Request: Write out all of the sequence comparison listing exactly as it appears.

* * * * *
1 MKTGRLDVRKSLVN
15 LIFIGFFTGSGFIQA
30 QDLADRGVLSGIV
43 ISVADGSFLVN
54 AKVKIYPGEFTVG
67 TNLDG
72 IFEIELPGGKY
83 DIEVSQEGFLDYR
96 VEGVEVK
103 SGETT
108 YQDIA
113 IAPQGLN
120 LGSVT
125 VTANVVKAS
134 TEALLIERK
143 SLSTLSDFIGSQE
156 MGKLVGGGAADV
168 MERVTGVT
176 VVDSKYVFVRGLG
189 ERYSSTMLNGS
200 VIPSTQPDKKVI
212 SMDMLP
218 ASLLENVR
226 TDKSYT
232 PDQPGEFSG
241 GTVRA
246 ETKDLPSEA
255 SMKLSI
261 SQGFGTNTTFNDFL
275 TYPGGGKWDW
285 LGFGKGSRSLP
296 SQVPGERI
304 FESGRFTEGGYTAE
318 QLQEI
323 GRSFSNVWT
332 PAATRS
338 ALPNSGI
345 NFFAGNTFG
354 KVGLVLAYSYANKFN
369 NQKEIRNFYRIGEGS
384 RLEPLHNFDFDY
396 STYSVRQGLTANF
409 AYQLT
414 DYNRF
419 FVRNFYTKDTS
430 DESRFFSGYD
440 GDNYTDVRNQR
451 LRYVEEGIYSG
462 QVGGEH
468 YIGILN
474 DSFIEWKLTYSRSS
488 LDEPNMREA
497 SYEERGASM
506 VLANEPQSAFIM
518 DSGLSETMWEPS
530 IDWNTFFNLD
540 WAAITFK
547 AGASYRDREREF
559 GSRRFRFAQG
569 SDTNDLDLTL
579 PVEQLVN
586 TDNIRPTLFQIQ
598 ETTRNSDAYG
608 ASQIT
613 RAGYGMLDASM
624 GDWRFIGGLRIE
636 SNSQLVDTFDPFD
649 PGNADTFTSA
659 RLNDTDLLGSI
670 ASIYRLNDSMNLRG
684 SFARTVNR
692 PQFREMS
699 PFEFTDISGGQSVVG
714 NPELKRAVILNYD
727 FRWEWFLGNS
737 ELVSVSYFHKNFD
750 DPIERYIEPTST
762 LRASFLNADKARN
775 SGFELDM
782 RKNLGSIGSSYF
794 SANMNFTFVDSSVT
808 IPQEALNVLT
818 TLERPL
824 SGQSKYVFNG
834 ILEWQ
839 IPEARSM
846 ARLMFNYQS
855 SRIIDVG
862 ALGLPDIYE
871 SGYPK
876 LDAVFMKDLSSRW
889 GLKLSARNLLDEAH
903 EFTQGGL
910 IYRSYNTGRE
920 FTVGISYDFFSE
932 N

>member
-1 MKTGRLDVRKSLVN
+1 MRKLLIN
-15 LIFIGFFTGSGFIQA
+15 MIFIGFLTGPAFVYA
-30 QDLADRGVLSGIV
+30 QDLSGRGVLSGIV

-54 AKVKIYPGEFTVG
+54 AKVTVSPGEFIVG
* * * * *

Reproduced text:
1 MKTGRLDVRKSLVN
15 LIFIGFFTGSGFIQA
30 QDLADRGVLSGIV
43 ISVADGSFLVN
54 AKVKIYPGEFTVG
67 TNLDG
72 IFEIELPGGKY
83 DIEVSQEGFLDYR
96 VEGVEVK
103 SGETT
108 YQDIA
113 IAPQGLN
120 LGSVT
125 VTANVVKAS
134 TEALLIERK
143 SLSTLSDFIGSQE
156 MGKLVGGGAADV
168 MERVTGVT
176 VVDSKYVFVRGLG
189 ERYSSTMLNGS
200 VIPSTQPDKKVI
212 SMDMLP
218 ASLLENVR
226 TDKSYT
232 PDQPGEFSG
241 GTVRA
246 ETKDLPSEA
255 SMKLSI
261 SQGFGTNTTFNDFL
275 TYPGGGKWDW
285 LGFGKGSRSLP
296 SQVPGERI
304 FESGRFTEGGYTAE
318 QLQEI
323 GRSFSNVWT
332 PAATRS
338 ALPNSGI
345 NFFAGNTFG
354 KVGLVLAYSYANKFN
369 NQKEIRNFYRIGEGS
384 RLEPLHNFDFDY
396 STYSVRQGLTANF
409 AYQLT
414 DYNRF
419 FVRNFYTKDTS
430 DESRFFSGYD
440 GDNYTDVRNQR
451 LRYVEEGIYSG
462 QVGGEH
468 YIGILN
474 DSFIEWKLTYSRSS
488 LDEPNMREA
497 SYEERGASM
506 VLANEPQSAFIM
518 DSGLSETMWEPS
530 IDWNTFFNLD
540 WAAITFK
547 AGASYRDREREF
559 GSRRFRFAQG
569 SDTNDLDLTL
579 PVEQLVN
586 TDNIRPTLFQIQ
598 ETTRNSDAYG
608 ASQIT
613 RAGYGMLDASM
624 GDWRFIGGLRIE
636 SNSQLVDTFDPFD
649 PGNADTFTSA
659 RLNDTDLLGSI
670 ASIYRLNDSMNLRG
684 SFARTVNR
692 PQFREMS
699 PFEFTDISGGQSVVG
714 NPELKRAVILNYD
727 FRWEWFLGNS
737 ELVSVSYFHKNFD
750 DPIERYIEPTST
762 LRASFLNADKARN
775 SGFELDM
782 RKNLGSIGSSYF
794 SANMNFTFVDSSVT
808 IPQEALNVLT
818 TLERPL
824 SGQSKYVFNG
834 ILEWQ
839 IPEARSM
846 ARLMFNYQS
855 SRIIDVG
862 ALGLPDIYE
871 SGYPK
876 LDAVFMKDLSSRW
889 GLKLSARNLLDEAH
903 EFTQGGL
910 IYRSYNTGRE
920 FTVGISYDFFSE
932 N

>member
-1 MKTGRLDVRKSLVN
+1 MRKLLIN
-15 LIFIGFFTGSGFIQA
+15 MIFIGFLTGPAFVYA
-30 QDLADRGVLSGIV
+30 QDLSGRGVLSGIV

-54 AKVKIYPGEFTVG
+54 AKVTVSPGEFIVG